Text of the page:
September 29, 2009 12:58 PM
Another (Final?) Blow to Delaware's Gambling Plan
Posted by Zach Lowe
The U.S. Court of Appeals for the Third Circuit dealt what is likely to be the final blow to Delaware's plan for a state-sponsored gambling lottery that would have allowed residents to make bets on individual games in several sports.
On Tuesday the full court denied the state's request to rehear a panel decision reached last month that stuck down the plan as a violation of a 1992 law that bans sports gambling with limited exceptions.
As we wrote last month, the panel's decision echoed arguments Kenneth Nachbar of Morris, Nichols, Arsht & Tunnell made on behalf of the National Football League. Nachbar was not immediately available for comment.
The denial leaves Delaware officials with just one option: Asking the U.S. Supreme Court to hear the case. It appears they won't take that step.
"We realize asking the Supreme Court to grant a petition for certiorari is a significant thing," says Michael Barlow, lead counsel to Delaware Gov. Jack Markell. "We are unlikely to pursue it."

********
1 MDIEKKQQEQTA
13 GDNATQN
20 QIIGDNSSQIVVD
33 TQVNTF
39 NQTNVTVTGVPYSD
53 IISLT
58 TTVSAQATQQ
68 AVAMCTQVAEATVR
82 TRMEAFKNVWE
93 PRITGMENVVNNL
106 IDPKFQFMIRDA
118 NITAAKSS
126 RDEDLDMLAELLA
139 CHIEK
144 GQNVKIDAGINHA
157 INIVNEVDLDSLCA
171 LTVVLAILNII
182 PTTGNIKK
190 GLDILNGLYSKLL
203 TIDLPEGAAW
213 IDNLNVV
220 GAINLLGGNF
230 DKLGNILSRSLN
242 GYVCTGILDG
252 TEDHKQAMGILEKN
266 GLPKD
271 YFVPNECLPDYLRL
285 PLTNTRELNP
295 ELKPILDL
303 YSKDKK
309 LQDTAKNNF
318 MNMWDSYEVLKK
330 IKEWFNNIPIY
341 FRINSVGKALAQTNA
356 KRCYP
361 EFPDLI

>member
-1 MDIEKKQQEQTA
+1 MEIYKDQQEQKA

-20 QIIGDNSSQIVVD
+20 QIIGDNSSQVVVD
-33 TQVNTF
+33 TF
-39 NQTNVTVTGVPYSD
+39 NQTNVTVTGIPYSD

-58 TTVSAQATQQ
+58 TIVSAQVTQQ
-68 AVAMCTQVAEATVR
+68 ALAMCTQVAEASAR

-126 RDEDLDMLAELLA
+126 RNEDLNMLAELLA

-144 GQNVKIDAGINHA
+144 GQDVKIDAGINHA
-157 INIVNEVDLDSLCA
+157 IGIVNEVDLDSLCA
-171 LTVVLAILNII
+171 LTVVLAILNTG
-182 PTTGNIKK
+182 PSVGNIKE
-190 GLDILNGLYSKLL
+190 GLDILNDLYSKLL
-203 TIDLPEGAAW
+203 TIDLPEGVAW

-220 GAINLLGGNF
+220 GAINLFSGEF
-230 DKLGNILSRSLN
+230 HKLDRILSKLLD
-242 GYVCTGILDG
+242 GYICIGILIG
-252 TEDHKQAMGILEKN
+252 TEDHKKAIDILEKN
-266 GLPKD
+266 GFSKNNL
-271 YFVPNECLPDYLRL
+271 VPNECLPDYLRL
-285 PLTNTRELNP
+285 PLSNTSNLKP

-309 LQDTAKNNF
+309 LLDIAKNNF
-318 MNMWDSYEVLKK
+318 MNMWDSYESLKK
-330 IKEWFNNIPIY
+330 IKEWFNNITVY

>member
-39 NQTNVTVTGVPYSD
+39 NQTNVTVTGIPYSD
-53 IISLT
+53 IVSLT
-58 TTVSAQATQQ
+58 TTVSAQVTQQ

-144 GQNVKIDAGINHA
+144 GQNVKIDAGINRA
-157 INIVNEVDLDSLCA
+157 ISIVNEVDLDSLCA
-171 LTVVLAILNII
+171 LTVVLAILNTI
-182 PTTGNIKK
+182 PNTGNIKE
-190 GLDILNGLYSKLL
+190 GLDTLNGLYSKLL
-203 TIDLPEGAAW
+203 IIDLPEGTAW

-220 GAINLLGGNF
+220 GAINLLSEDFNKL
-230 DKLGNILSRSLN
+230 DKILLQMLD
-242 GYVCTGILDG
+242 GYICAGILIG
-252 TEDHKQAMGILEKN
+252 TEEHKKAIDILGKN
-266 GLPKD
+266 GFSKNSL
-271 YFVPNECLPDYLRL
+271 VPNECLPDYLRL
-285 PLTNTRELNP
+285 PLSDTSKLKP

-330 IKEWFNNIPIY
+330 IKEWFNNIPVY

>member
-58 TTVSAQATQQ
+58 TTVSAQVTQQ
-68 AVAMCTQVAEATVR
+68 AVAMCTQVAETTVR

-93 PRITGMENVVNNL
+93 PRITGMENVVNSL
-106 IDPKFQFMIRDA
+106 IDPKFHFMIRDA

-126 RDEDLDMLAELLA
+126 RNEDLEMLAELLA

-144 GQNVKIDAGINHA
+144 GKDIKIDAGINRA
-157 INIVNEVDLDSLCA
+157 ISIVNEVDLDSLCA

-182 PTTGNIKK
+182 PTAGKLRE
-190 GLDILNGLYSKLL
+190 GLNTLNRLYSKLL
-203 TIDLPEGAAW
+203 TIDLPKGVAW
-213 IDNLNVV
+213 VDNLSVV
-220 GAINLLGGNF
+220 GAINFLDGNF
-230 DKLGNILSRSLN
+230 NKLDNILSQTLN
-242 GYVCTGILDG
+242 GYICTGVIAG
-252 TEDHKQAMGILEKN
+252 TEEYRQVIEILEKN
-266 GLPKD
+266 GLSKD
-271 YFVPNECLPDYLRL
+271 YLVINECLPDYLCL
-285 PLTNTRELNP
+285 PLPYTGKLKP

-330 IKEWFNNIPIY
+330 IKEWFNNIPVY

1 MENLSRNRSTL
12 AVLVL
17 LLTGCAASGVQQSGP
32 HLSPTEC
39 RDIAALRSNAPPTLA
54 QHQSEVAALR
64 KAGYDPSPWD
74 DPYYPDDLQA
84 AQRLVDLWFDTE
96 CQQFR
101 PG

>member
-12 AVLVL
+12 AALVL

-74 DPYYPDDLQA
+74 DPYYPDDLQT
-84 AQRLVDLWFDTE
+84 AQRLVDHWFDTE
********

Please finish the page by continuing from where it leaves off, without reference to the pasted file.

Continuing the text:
That would be a nice victory for Nachbar, an M&A attorney who had to bone up on sports gambling law when the NFL asked him to handle the case instead of the league's usual litigation counsel at Covington & Burling. (Those lawyers are busy with other league matters, including a major antitrust case the high court has already accepted).
Nachbar argued in court papers that a 1992 federal law prohibits sports gambling except in states that allowed gambling between 1976 and 1990, and that any current legalized gambling must be limited to the type of gambling the state allowed during that time frame.
Delaware was one of four states that allowed sports betting between 1976 and 1990, but only on the outcomes of multiple NFL games. The state never permitted gambling on other sports.
The governor's proposal would have allowed betting on individual games in several professional and college sports. A federal trial court initially denied the NFL's motion for an injunction against the program, but the Third Circuit panel overturned that ruling last month.
The state took the matter very seriously, hiring the five-lawyer boutique Bouchard Margules & Friedlander to assist Barlow early in the litigation and retaining Richards, Layton & Finger when it became clear the case was becoming a tough fight.Make a comment